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Grasping Self-Storage Valuation in Todays Strong Sellers Market

Self-storage property values in most markets are at all-time highs, but cap rates can vary widely based on a propertys profile and market. Although self-storage is attracting increased interest from institutional and private capital, guest blogger Amber Hagopian says facility owners need to understand the markets dynamics and set valuation expectations accordingly.

Amy Campbell

November 8, 2013

2 Min Read
Grasping Self-Storage Valuation in Todays Strong Sellers Market

A Guest Installment by Amber Hagopian, Associate Director, HFF

Values of self-storage properties in most markets are at all-time highs, but there may be some misconceptions in the market about the valuation at which an asset will actually trade. While we are seeing large portfolios and class A properties in top-10 metropolitan statistical areas trade on stabilized cap rates (net operating income divided by purchase price) between 5 and 6 percent, this is not the case for most other facilities.

As a self-storage owner looking at the possibility of selling in what we would definitely call a sellers market, one of the first things to consider in valuing your property is that cap rates vary widely based on property profile and market. A suburban, single-row, class B asset will not trade at the same cap rate as a large portfolio transaction or class A property in a premium location.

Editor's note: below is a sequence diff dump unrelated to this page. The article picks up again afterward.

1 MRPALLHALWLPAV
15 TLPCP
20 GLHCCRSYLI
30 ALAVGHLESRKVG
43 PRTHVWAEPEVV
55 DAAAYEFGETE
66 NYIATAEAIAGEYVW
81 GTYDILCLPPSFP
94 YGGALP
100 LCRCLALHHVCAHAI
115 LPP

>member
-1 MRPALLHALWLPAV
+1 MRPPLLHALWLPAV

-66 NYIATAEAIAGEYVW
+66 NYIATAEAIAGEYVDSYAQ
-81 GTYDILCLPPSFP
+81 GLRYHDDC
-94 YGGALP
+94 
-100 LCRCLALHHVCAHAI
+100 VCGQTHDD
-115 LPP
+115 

Institutional capital able to pay the most aggressive prices will typically have greater underwritten expenses than non-institutional operators. This holds true especially for expense items such as advertising, call centers and onsite management. Pro forma expenses should also take into account any increase in property taxes related to a sale.

In the second quarter of 2013 self-storage was the No. 1 top-performing asset class among all real estate investment trusts (REITs). Due to its attractive yield and stability, there is a plethora of institutional capital looking for a way into the product type, pushing cap rates to all-time lows. With market pressure on the REITs to continue to grow, low cost of capital and a surplus of both institutional and private capital looking for transactions, the current acquisition environment is very competitive and should continue to remain that way for some time.

While cap rates are at historical lows, interest rates have already started to increase slightly, and we expect cap rates to reflect this by the first quarter of next year. Self-storage owners considering the sale of a facility should be cognizant of the underwriting practices of the most aggressive capital as well as timing of a transaction and set valuation expectations accordingly.

Amber Hagopian is associate director for HFF (Holliday Fenoglio Fowler LP), a provider of commercial real estate and capital-markets services to self-storage and other commercial sectors. The companys self-storage professionals offer a range of solutions including investment sales, debt placement, joint venture/equity placement and consulting services. Since 1998, HFF has brokered or financed more than $2.2 billion in self-storage transactions. To reach her, call 512.532.1929; e-mail [email protected]; visit www.hfflp.com/selfstorage.

About the Author(s)

Amy Campbell

Editor, Inside Self Storage

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